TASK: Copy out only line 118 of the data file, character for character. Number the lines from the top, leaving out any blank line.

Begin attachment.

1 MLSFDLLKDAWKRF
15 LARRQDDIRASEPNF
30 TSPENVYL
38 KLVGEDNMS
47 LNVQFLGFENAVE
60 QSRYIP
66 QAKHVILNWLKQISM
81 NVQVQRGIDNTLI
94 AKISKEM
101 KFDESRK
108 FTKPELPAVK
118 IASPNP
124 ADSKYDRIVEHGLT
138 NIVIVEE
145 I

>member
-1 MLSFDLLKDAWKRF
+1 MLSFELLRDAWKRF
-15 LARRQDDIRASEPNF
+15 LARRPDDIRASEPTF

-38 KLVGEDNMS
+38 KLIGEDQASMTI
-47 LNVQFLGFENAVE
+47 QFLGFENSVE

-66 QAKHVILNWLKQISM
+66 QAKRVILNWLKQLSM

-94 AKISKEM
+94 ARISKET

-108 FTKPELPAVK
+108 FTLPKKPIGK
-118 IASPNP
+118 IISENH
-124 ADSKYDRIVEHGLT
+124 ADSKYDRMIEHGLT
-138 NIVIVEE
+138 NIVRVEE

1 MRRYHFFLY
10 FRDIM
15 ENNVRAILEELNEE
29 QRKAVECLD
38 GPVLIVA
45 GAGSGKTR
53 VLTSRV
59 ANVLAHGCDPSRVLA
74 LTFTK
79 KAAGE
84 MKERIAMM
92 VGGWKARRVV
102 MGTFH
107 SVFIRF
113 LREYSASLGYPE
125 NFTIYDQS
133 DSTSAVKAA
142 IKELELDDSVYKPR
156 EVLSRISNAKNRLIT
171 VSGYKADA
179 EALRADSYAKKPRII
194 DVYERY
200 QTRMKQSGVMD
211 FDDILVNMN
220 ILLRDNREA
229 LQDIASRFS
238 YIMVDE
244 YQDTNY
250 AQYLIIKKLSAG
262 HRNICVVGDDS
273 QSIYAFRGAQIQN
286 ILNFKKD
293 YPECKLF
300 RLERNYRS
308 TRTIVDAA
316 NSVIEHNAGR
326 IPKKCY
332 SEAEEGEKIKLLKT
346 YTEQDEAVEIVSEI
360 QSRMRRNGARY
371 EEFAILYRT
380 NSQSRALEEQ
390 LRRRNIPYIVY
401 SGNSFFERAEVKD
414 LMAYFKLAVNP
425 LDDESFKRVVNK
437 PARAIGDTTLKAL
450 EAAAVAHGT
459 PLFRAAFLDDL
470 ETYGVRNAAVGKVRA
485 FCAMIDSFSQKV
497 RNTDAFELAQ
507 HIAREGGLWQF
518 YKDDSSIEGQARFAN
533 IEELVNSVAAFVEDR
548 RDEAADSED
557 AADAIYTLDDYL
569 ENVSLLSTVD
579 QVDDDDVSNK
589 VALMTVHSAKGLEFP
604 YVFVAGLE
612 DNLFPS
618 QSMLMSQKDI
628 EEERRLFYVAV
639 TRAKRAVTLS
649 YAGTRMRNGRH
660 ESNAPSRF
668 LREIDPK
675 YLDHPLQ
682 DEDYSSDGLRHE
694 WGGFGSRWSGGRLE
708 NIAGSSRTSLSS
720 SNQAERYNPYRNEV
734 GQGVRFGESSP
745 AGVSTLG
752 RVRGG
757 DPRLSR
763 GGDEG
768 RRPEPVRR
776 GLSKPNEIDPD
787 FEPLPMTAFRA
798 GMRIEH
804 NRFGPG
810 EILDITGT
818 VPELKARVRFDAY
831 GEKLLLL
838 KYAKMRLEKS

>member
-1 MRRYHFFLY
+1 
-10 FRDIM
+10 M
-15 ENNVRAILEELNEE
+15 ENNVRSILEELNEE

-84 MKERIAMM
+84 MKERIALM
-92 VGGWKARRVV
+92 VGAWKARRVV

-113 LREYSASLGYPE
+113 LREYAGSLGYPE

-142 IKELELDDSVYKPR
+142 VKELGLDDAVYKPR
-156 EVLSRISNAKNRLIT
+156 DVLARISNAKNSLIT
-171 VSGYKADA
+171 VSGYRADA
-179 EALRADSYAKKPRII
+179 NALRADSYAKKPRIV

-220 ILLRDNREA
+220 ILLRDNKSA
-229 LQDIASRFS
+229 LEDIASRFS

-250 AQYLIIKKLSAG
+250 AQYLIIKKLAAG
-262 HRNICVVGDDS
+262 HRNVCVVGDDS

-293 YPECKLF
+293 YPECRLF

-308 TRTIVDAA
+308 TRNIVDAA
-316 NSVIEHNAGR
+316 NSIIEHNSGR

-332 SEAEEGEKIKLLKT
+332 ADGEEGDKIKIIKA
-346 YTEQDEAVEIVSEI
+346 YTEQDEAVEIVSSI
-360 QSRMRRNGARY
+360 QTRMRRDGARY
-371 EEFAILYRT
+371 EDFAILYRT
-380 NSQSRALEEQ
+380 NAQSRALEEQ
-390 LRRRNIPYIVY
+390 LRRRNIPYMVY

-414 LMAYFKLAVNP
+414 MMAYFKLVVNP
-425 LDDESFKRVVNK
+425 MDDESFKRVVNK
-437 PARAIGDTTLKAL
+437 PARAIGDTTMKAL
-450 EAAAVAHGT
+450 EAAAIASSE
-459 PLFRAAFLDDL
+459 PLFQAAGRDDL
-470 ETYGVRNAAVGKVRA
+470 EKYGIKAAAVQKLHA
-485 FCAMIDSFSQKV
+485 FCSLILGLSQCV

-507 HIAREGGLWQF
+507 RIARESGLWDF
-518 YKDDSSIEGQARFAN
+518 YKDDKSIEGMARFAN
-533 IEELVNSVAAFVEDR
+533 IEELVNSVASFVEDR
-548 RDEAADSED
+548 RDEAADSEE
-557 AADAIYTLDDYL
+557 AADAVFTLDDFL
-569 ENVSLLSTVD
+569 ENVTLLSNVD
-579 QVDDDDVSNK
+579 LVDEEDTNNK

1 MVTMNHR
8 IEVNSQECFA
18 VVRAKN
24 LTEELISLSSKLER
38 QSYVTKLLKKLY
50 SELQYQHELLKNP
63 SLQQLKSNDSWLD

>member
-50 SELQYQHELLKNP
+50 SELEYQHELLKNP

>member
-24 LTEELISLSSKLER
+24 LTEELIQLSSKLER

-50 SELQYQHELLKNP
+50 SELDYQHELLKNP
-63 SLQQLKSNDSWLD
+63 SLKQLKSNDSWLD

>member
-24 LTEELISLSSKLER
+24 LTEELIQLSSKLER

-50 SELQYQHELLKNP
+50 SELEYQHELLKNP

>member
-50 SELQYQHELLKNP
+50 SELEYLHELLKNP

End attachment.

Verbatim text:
798 GMRIEH